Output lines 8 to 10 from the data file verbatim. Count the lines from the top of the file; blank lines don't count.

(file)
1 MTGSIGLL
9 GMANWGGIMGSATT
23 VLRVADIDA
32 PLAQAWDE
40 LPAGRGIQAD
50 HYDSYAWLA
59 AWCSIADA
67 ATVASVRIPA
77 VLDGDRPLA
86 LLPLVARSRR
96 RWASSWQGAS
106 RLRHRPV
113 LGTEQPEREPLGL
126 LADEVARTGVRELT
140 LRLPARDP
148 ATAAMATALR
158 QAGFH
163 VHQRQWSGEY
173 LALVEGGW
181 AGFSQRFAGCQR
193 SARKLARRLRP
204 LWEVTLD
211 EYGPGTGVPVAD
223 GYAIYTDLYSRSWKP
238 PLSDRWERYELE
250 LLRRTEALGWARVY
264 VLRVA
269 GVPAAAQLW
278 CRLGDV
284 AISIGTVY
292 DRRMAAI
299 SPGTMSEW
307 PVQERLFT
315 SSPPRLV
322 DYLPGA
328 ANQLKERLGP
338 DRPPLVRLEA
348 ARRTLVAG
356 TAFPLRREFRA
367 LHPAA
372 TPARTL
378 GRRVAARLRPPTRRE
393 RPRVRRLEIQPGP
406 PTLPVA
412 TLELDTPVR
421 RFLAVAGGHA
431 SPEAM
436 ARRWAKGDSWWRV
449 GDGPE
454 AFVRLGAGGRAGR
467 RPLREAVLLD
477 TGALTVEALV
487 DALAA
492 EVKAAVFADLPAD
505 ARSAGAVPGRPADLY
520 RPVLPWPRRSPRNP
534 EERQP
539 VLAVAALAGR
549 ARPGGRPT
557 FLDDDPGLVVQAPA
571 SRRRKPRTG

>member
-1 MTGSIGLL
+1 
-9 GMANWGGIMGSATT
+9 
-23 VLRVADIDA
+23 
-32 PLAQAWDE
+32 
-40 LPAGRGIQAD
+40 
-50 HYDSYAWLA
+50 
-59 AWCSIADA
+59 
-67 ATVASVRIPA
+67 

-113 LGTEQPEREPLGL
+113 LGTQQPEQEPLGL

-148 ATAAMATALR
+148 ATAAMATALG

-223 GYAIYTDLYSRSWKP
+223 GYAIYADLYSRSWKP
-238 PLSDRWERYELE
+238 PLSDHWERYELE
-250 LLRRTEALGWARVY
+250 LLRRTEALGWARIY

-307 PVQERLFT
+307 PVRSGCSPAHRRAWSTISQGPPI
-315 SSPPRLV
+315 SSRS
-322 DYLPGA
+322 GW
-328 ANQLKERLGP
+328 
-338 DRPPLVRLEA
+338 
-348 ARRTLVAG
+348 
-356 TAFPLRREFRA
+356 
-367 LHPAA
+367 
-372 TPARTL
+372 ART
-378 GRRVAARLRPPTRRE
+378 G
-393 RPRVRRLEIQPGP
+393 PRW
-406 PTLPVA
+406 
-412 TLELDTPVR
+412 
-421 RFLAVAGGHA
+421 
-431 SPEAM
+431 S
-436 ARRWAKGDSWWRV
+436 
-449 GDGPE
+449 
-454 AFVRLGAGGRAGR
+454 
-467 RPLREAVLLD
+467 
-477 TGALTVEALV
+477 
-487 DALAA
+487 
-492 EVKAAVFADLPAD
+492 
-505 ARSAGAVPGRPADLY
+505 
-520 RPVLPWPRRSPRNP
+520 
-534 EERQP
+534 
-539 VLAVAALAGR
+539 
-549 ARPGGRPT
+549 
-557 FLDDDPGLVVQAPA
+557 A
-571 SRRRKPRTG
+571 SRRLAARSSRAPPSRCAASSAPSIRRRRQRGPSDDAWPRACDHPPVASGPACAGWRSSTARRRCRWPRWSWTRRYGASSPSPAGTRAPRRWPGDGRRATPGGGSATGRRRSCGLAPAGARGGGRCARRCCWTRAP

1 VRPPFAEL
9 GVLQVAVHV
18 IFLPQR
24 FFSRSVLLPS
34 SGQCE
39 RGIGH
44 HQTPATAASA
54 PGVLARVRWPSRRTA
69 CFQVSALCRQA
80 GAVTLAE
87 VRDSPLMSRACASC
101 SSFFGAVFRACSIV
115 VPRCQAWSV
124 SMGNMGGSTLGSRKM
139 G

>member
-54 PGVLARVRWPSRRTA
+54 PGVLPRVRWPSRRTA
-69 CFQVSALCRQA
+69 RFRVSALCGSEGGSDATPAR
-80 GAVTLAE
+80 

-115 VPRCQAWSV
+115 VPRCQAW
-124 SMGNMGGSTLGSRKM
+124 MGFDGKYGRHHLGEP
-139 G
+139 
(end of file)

67 ATVASVRIPA
77 VLDGDRPLA
86 LLPLVARSRR